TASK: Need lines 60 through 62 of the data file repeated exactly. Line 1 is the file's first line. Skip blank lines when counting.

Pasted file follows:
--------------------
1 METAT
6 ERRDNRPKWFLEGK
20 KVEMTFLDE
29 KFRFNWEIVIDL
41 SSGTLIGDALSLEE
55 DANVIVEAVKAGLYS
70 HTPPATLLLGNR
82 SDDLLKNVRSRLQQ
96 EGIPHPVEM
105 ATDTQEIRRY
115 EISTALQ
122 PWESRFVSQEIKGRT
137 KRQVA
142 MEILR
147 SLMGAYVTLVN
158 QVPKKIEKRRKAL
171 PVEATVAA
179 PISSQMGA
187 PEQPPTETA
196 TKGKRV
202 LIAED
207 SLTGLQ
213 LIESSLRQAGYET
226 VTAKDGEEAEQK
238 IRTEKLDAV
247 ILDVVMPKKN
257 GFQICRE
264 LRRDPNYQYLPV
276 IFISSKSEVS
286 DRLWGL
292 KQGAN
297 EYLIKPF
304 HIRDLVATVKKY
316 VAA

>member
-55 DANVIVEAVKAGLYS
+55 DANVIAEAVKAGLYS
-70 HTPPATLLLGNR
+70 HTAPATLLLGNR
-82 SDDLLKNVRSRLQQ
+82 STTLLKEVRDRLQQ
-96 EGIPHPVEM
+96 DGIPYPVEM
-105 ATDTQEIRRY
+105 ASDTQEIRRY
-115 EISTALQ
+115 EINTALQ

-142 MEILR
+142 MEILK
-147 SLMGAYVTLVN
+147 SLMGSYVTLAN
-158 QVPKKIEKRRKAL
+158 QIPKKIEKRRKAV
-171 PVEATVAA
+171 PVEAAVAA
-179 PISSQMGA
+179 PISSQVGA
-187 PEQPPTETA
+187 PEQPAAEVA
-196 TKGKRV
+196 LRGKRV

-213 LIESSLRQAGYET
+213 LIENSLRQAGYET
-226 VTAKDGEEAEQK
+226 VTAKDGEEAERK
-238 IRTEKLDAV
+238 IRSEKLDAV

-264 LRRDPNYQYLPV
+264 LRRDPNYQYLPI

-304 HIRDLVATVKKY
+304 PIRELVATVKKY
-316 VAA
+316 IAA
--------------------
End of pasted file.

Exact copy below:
-196 TKGKRV
+196 LRGKRV

-213 LIESSLRQAGYET